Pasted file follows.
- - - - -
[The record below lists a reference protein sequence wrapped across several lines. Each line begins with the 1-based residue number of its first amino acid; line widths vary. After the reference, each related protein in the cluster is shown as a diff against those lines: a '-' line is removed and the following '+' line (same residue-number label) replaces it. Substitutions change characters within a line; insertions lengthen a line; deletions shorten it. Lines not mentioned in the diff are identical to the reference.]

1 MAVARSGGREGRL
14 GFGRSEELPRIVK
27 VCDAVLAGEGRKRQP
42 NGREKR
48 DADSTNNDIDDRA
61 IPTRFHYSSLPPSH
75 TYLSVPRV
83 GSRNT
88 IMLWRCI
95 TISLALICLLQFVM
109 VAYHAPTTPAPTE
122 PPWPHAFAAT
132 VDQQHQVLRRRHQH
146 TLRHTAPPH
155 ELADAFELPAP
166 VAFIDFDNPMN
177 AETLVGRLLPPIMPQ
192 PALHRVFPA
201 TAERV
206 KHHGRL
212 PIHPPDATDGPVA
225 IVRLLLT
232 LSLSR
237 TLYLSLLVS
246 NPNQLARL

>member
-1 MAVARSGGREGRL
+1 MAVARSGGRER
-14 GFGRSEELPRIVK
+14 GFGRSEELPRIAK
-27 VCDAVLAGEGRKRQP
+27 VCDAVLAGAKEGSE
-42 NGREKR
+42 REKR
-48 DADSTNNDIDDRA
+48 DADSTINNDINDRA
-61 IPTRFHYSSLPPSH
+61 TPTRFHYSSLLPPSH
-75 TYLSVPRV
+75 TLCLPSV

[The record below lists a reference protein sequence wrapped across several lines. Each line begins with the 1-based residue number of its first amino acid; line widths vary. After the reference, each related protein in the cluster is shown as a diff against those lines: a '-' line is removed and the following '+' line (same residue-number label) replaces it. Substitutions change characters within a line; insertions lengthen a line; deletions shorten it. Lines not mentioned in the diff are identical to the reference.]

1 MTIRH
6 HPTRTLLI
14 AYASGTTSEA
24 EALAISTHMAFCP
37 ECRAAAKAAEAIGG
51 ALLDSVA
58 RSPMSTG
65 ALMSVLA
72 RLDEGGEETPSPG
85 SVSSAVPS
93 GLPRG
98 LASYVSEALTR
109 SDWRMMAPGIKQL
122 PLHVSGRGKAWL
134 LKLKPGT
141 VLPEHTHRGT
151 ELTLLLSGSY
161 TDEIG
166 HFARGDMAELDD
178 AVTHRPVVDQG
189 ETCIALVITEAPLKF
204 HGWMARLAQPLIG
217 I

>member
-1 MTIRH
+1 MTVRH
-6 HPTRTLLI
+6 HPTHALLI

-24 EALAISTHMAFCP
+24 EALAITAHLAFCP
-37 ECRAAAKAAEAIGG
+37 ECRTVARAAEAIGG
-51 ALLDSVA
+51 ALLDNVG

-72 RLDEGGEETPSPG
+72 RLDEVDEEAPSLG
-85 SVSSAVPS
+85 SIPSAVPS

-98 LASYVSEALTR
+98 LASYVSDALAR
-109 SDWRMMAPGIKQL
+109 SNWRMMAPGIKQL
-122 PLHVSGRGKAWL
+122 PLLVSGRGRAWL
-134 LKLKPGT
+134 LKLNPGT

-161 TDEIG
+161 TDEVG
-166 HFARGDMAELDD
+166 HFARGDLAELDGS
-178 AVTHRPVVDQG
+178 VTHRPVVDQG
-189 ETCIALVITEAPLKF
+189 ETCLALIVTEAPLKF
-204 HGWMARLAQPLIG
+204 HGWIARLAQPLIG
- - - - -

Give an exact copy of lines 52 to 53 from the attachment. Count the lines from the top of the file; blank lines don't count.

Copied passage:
85 SVSSAVPS
93 GLPRG